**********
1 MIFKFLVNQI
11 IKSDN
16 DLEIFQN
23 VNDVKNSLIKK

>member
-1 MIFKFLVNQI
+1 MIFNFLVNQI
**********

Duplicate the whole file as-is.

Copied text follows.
1 MIFKFLVNQI
11 IKSDN
16 DLEIFQN
23 VNDVKNSLIKK

>member
-1 MIFKFLVNQI
+1 MIFNFLVNQI